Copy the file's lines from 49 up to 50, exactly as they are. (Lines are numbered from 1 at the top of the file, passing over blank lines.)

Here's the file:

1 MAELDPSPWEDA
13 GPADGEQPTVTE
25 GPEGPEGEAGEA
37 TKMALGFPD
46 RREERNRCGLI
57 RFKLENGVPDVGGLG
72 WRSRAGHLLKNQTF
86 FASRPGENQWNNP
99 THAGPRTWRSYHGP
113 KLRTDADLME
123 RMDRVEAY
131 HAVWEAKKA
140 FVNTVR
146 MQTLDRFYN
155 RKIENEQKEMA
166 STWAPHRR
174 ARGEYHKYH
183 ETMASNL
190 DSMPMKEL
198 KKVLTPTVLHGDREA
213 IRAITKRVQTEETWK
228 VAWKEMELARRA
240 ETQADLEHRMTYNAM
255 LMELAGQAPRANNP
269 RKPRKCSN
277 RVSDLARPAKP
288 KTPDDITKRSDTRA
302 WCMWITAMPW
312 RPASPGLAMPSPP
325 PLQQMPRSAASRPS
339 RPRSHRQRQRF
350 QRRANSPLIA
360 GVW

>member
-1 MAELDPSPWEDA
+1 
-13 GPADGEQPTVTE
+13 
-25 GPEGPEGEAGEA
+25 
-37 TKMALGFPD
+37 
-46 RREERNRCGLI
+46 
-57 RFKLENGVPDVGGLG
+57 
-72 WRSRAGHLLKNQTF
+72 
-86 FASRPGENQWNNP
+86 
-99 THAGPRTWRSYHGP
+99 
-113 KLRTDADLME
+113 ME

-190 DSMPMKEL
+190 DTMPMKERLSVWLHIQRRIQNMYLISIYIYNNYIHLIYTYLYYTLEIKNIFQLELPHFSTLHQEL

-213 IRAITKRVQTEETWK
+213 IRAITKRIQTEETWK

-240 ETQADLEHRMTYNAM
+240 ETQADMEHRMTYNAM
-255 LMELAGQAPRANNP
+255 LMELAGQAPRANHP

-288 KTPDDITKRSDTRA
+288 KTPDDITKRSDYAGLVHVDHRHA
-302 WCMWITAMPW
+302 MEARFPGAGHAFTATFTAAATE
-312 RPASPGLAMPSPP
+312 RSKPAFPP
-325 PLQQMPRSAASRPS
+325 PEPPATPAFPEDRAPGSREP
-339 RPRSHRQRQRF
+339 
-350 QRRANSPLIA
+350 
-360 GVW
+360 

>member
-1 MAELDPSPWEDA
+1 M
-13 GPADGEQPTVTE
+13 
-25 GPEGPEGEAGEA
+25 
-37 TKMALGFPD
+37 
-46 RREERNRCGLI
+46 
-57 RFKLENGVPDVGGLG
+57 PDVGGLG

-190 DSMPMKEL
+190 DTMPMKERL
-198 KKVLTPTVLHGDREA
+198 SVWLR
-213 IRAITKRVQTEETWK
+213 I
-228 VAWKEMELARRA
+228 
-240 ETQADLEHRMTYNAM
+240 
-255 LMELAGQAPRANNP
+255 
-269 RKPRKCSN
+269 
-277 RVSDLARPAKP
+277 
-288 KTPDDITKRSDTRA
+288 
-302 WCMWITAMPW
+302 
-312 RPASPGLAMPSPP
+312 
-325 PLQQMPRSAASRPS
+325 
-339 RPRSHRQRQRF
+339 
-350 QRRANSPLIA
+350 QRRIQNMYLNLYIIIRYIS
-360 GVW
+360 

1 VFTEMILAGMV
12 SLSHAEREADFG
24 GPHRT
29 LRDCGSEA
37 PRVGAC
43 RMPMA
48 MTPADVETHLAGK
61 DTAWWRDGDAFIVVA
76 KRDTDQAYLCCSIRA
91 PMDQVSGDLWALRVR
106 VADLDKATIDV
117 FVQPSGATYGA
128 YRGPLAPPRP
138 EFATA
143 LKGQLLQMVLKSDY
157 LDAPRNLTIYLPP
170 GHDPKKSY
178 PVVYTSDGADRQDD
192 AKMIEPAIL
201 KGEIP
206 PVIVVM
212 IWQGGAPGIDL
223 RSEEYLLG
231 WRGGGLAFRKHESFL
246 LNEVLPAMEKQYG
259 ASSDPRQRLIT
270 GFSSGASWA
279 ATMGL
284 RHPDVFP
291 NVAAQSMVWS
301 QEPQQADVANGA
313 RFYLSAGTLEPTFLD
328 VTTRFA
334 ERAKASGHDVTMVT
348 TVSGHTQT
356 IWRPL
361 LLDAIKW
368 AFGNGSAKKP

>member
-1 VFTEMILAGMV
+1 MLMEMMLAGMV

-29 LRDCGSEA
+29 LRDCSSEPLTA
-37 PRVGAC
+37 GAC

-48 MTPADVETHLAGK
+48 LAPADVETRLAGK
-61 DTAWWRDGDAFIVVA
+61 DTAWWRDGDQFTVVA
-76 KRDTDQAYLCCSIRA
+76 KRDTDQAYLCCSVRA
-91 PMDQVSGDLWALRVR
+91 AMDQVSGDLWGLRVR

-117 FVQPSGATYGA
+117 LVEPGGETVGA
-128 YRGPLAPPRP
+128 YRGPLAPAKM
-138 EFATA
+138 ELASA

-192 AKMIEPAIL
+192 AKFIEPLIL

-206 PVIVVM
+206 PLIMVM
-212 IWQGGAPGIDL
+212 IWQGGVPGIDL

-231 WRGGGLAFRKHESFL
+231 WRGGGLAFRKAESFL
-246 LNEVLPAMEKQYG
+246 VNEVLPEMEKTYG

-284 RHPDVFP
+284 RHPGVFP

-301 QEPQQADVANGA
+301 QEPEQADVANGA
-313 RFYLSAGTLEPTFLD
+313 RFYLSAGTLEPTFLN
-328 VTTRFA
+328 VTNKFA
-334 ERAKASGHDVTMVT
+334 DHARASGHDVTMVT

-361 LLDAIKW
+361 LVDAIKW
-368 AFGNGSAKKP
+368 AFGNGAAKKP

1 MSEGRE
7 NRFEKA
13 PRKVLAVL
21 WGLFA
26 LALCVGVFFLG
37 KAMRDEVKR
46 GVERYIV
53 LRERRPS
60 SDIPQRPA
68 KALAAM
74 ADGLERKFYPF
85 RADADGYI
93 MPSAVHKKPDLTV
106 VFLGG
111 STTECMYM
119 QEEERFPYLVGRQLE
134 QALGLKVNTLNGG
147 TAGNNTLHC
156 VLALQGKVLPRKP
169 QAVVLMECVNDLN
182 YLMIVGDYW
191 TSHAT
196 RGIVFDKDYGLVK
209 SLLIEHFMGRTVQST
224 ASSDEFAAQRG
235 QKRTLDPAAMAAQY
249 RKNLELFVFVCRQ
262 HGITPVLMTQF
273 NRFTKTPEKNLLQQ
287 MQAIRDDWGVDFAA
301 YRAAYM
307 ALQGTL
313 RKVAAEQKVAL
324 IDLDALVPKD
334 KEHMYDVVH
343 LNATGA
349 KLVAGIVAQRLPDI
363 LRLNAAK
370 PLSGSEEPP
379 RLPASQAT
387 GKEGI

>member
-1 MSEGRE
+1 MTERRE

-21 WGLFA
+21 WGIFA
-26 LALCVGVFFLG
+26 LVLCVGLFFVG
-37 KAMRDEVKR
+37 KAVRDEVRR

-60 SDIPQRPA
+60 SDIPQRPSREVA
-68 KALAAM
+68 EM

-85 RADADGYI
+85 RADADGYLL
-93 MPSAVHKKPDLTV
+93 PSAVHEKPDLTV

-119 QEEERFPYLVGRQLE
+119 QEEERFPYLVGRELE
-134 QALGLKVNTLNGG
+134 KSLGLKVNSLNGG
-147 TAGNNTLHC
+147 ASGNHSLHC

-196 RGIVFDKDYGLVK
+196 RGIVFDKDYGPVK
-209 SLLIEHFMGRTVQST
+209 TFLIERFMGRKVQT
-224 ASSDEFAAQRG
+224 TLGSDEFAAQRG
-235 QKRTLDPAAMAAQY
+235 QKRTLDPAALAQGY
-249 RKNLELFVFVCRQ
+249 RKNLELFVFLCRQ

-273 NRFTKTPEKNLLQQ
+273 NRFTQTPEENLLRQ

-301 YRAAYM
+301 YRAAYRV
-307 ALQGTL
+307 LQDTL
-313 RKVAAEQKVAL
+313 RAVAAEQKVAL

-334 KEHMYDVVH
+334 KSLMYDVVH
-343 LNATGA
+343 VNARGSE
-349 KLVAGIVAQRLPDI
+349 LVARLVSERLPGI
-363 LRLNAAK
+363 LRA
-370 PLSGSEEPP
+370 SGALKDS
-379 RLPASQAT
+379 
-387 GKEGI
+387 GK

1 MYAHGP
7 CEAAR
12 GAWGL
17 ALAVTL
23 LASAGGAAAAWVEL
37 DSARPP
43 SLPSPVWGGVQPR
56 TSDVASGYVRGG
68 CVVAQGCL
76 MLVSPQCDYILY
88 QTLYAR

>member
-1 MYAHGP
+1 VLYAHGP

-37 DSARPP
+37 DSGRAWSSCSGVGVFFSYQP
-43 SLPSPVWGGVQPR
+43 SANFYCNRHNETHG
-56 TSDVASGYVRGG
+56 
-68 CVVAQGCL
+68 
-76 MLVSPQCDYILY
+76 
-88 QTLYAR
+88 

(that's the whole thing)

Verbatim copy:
-86 FASRPGENQWNNP
+86 